This type of corruption, and therefore globalization, undermines a state’s “sovereignty” and its role in a world without global governance; however, it is best to start at the time the concept of sovereignty was introduced to understand how it has changed and weakened in modern times. In 1648, the Treaty of Westphalia was signed by a number of parties to end the Thirty Years War, but its importance lies primarily in the principles that have been the basis of the modern international system of sovereign states. The two principles of a Westphalian state system are territory and autonomy. “Territoriality means that political authority is exercised over a defined geographic space” that “Agnew understands... as the physical extent of sovereignty.” The principle of “autonomy means that no external actor enjoys authority within the borders of the state” and that “[a]ny given state must be recognized as sovereign by other states in order to qualify as such.” Both of these principles, especially the territorial aspect, have been challenged by a world of continued globalization that is said to have “effectively ‘ended the nation-state’s monopoly over internal sovereignty, which was formerly guaranteed by territory.’” This is illustrated through Kenichi Ohmae’s “four ‘I’s – industry, investment, individuals, and information – [which] flow relatively unimpeded across national borders.” Investment is no longer constrained by geographical location because “competition among states to attract investments has become so fierce that governments... are under pressure to relax their rules and laws so as to continue to attract foreign... investments.” Industries have reacted to this change as “multinational corporations are no longer shaped and conditioned by reasons of state” and therefore have the desire to find the most profitable markets wherever they might exist. These first two “I’s” are accelerated by information technology, “which now makes it possible for a company to operate in various parts of the world without having to build up entire business systems” in each country. Finally, individual consumers “want the best and cheapest products, no matter where they come from.” Observing carefully, you can see that the four “I’s” are related mainly to economics and this is due to the fact that it is assumed that “the role and function of states [(along with their sovereignty)] will ultimately diminish to nothing more than serving as ‘a superconductor for global capitalism.’”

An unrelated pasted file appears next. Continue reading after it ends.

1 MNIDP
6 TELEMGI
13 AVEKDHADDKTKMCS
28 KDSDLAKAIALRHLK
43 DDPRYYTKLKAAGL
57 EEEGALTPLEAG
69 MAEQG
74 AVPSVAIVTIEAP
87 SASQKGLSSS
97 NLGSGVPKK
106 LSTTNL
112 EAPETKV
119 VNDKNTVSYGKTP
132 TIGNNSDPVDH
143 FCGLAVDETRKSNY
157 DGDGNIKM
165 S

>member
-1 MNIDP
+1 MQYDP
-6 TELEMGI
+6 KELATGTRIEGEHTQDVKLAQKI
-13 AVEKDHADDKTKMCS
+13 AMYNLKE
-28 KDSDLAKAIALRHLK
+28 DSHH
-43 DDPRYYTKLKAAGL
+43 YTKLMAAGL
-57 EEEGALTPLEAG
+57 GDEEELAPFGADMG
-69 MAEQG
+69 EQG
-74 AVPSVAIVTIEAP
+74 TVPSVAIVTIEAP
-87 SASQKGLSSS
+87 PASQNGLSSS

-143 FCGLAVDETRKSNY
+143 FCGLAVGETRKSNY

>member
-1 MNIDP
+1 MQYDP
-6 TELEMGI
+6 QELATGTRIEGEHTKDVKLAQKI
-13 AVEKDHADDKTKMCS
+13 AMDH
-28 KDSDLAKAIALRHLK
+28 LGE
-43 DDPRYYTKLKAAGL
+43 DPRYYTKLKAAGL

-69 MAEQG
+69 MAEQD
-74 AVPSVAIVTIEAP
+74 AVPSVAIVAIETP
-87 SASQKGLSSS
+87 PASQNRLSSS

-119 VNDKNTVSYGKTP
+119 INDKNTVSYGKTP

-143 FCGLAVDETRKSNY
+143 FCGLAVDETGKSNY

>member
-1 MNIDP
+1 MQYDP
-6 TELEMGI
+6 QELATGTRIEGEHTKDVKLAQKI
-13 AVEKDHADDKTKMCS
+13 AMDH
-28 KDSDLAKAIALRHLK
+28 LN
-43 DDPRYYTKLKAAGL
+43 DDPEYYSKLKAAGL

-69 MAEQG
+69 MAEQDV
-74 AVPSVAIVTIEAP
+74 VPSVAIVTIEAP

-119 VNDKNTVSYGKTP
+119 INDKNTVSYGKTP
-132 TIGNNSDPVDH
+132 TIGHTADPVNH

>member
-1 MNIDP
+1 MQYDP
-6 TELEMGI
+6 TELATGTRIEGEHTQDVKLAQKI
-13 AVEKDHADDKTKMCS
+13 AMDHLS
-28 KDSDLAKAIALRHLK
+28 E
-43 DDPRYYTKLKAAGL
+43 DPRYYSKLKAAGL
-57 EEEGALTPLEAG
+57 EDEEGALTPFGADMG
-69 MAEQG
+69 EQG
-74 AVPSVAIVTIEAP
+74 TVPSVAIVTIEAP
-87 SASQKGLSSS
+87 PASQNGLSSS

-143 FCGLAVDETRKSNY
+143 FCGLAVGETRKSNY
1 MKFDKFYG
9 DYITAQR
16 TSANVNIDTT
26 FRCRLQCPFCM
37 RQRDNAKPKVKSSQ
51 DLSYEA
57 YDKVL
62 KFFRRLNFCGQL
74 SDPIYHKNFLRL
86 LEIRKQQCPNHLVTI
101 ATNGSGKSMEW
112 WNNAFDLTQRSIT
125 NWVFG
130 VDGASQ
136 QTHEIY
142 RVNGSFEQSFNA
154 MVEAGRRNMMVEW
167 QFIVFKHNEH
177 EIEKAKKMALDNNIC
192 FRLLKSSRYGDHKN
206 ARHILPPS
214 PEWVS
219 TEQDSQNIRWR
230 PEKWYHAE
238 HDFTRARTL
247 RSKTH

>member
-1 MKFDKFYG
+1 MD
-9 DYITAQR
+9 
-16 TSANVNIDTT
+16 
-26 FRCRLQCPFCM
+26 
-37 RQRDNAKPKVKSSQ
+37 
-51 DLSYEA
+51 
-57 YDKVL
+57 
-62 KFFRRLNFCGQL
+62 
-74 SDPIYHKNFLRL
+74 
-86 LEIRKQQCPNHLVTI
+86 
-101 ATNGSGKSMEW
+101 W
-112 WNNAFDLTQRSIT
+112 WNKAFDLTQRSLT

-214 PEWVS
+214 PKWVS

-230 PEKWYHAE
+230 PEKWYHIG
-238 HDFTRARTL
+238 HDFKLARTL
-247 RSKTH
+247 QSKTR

However, there are other non-economic factors that contribute to the diminishing role of sovereignty such as powerful groups that challenge the values of the state’s government. By doing so, they demonstrate that states may not actually have control of their territories – which is the case with many activities associated with terrorist organizations such as al-Qaeda. Al-Qaeda and other terrorist networks work “across state boundaries while exploiting the lack of territorial sovereignty exercised by some of its host states” through processes like the creation of “terrorist training camps” in a state’s territory. Pakistan is one such state in this situation and I will now use it as a case study to demonstrate the effects of globalization on sovereignty.
Pakistan is a Third World (or “periphery” in Wallerstein’s terms) country that was formed in 1947 when Great Britain divided the colony on the Indian subcontinent into two separate nations, the largely Hindu India and the predominantly Muslim Pakistan. The British, however, did not divide the area of Kashmir, which quickly became a territorial dispute that exists to this day and has created a rivalry between the two states. In 1971, East Pakistan declared its independence and became known as “Bangladesh” thus causing yet another change in the political boundary under Pakistani control. These events have contributed to the unstable and weak Pakistan of today that is vulnerable to constant threats to its sovereignty in several ways, but none more than the influence of the United States of America (USA) and radical terrorist groups.